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Moussaoui To Fight Death Penalty

Local families react to Moussaoui's guilty plea on terrorism charges.

Zacarias Moussaoui, 36, who trained at Al Qaeda camps in Afghanistan, admitted Friday in an Alexandria courtroom that he was chosen by Osama Bin Laden to fly a commercial airplane into the White House.

Springfield resident Abraham Scott, 53, looked Moussaoui in the eye on Friday, April 22, during a one-hour plea hearing at U.S. District Court in Alexandria.

"And he looked me in the eye. To me, he showed no remorse," said Scott. Scott's wife of 24 years, Janice Marie Scott, 46, died in the terrorist attack on the Pentagon on Sept. 11, 2001 in Arlington.

Moussaoui pleaded guilty to six counts, including conspiracy to commit acts of terrorism resulting in death, conspiracy to aircraft piracy resulting in death, conspiracy to destroy aircraft, conspiracy to use weapons of mass destruction, conspiracy to murder U.S. employees and conspiracy to destroy property.

Moussaoui, a French citizen, faces either life in prison of death on four of the six counts, and life in prison on the final two counts.

Before U.S. District Court Judge Leonie M. Brinkema, Moussaoui signed a five-page, 23-paragraph statement of facts, which said that Al Qaeda members "conceived of an operation in which civilian commercial airlines would be hijacked and flown into prominent buildings, including government buildings, in the United States."

<b>MOUSSAOUI CONFESSED</b> that he traveled to Minnesota in August 2001, where he trained on a Boeing 747-400 simulator at the Pan Am International Flight Academy in Eagen, Minn. On Aug. 16, 2001, Moussaoui was arrested in Minnesota by INS and FBI agents.

"I've read it 10 times. I pondered about each paragraph and I find it factual," Moussaoui said.

Although the form signed by Moussaoui states that Bin Laden approved Moussaoui to fly a plane into the White House, Moussaoui claimed Friday that he was part of a broader conspiracy and wanted to use a 747 because the plane could reach Afghanistan. He denied direct involvement in 9-11 attacks.

"I will not apply to death and I fill fight every inch against the death penalty," Moussaoui said.

All of Moussaoui's defense attorneys objected to his plea, but Brinkema accepted it.

"I am satisfied that he is competent," Brinkema said. "Moussaoui is an extremely intelligent man with a better understanding of the legal system than some of the attorneys I have seen in court."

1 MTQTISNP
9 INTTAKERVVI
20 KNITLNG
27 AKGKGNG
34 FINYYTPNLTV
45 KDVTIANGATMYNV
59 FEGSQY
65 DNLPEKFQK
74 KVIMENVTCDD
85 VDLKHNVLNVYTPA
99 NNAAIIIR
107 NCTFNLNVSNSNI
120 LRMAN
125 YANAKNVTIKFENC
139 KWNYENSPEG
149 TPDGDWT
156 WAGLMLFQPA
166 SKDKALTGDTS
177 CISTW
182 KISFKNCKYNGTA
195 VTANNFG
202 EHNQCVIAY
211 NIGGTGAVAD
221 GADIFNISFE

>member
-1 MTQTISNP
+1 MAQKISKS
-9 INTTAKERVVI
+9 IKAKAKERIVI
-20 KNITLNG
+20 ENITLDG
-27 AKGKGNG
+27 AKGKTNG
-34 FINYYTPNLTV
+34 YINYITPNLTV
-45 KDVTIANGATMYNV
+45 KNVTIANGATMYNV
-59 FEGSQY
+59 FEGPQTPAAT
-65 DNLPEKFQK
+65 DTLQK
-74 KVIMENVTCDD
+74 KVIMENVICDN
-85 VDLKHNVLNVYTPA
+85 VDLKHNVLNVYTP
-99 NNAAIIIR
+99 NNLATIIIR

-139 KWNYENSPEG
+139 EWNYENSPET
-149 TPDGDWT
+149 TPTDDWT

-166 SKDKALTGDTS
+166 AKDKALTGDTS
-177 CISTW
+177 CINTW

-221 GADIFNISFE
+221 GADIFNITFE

Alan Yamamoto is the only attorney Moussaoui has talked to during the last few weeks, and Brinkema asked him whether Moussaoui understood what he was signing.

"We've argued about it and he understands we've gone around in circles. He appears to understand it," Yamamoto said. "He has responded appropriately when I have spoken to him. Those disagreements were appropriate disagreements."

<b>LOCAL FAMILIES</b>who lost loved ones in the Sept. 11, 2001 attacks, said Moussaoui's guilty plea marked an important day.

"This is the day we've been waiting for since 9-11," said Hamilton Peterson, of Bethesda. Hamilton's father Donald A. Peterson and step-mother Jean Peterson were passengers on the hijacked United Airlines Flight 93, which crashed in Somerset County, Penn. killing all on board.

"Do I want a death sentence [for Moussaoui]? Absolutely," said Peterson, wearing a red tie with small American flags.

Scott, of Springfield, said he prays that Moussaoui will eventually receive the death penalty.

"May God have mercy on your soul," Scott said he would tell Moussaoui, if given the chance to speak to him.

Janice Marie Scott had worked 17 years in the Pentagon when hijacked American Airlines Flight 77 crashed into the section of the Pentagon.

Abraham Scott said he works to keep her legacy and memory alive.

This May, he will present a scholarship in his wife's name to a student at Harrison High School in Colorado Springs, Colo., his wife’s alma mater.

Abraham Scott is also on the Board of Directors of the Pentagon Memorial Fund. See http://memorial.pentagon.mil/